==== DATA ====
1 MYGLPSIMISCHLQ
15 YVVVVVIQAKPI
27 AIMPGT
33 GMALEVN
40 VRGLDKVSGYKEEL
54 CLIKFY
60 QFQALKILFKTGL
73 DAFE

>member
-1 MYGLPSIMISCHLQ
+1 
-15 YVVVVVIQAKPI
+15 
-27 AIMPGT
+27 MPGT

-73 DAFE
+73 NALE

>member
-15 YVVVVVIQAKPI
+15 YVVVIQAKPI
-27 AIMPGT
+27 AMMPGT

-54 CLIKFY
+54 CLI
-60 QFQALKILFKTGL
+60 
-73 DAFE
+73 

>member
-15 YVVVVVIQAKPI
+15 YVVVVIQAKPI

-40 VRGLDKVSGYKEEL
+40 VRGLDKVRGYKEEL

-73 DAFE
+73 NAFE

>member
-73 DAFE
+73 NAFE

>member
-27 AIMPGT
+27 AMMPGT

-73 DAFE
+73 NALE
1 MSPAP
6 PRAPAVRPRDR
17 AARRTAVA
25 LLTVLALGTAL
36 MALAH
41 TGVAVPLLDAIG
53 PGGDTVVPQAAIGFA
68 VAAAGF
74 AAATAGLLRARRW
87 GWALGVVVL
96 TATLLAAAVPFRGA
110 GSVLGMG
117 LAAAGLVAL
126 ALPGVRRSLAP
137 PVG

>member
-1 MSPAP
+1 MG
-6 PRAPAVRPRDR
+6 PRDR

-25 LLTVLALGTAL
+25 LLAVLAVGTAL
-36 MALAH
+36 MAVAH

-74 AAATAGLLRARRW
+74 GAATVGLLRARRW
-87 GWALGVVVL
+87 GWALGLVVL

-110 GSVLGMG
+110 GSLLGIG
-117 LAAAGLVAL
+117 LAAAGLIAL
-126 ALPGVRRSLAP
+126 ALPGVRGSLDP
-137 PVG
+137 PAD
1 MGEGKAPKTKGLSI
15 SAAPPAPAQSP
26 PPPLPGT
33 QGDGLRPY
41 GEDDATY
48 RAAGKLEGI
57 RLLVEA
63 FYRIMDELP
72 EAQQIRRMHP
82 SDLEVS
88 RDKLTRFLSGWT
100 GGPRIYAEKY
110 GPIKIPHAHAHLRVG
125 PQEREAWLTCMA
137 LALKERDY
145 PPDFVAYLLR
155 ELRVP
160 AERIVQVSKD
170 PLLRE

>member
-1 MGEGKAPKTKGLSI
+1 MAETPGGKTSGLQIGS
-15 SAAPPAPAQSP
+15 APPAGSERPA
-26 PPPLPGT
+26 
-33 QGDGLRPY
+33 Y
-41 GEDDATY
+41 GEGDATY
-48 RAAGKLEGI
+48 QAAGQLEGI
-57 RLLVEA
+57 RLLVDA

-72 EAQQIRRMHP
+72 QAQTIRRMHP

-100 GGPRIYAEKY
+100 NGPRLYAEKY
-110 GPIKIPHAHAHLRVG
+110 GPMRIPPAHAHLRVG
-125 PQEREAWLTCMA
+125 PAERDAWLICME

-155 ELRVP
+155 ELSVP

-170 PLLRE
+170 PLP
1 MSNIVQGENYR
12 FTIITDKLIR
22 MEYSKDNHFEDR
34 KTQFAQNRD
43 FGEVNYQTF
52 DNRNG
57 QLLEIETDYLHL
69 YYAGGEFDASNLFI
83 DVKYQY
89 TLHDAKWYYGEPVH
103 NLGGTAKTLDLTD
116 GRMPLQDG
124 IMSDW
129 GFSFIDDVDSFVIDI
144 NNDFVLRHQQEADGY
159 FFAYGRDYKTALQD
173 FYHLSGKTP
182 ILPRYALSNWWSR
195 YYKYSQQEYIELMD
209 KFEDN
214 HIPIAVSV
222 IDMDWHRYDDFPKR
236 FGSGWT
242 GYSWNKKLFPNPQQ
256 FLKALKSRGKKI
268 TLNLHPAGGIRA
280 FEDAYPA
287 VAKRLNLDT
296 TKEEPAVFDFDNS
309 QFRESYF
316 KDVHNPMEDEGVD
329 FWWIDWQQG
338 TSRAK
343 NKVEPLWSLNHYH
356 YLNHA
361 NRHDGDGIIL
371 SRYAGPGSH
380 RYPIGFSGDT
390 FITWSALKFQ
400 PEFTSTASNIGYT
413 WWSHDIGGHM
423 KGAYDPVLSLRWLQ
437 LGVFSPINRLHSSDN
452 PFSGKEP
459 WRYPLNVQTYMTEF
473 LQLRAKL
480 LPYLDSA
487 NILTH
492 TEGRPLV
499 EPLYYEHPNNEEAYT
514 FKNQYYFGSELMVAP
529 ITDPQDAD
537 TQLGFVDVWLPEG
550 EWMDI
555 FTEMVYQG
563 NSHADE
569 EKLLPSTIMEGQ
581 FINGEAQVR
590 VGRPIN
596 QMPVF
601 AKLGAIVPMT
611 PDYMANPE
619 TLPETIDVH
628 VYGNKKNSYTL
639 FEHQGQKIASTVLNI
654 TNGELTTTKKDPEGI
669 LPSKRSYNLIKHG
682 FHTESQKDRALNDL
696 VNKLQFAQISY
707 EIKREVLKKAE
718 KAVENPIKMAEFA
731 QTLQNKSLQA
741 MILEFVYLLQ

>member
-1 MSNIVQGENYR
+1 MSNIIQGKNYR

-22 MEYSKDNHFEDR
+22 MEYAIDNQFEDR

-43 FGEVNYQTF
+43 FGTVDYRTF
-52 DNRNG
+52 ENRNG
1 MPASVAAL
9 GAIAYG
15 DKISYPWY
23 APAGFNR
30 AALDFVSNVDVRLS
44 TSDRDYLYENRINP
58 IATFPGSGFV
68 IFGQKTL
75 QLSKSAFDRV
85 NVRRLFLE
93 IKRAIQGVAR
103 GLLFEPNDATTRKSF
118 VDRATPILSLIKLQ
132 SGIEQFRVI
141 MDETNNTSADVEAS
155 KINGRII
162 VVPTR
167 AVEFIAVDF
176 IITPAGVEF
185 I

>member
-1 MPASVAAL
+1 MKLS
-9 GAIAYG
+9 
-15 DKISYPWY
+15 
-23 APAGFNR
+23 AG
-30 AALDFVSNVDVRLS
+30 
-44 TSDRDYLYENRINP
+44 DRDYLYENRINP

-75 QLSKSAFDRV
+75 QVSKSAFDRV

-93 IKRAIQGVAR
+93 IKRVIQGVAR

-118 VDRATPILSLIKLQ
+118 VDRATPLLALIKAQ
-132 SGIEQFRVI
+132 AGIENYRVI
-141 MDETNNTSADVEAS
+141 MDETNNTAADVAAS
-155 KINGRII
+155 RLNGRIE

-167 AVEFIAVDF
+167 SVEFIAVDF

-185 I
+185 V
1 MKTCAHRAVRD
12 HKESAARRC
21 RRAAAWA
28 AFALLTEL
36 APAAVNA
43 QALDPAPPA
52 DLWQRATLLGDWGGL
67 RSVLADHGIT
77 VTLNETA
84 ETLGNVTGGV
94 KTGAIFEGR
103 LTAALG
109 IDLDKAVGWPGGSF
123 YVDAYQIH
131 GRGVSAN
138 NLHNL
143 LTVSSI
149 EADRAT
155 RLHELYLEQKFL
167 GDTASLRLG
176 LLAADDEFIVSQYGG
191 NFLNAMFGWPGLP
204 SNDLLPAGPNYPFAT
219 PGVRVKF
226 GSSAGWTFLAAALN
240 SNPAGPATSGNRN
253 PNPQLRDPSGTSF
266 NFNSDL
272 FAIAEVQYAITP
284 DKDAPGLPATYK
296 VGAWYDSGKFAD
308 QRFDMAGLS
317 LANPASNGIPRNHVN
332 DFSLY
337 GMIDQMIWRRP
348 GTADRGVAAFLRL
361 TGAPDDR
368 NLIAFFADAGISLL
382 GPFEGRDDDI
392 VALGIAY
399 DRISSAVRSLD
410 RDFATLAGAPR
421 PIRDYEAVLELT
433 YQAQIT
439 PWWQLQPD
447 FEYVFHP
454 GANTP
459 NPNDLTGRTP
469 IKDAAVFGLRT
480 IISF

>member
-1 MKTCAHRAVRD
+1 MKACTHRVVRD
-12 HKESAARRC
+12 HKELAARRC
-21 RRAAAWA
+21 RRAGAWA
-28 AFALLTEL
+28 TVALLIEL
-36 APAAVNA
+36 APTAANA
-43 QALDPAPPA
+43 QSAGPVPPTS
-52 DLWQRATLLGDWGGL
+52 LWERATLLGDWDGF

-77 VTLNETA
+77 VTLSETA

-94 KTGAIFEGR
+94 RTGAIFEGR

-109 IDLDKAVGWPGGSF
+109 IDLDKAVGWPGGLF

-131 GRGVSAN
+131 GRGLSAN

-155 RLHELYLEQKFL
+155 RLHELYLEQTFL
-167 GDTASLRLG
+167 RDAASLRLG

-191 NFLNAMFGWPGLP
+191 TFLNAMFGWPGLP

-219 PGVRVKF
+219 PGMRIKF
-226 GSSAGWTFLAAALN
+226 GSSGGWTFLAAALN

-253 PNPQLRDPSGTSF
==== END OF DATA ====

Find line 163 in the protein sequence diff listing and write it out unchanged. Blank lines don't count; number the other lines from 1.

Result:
380 RYPIGFSGDT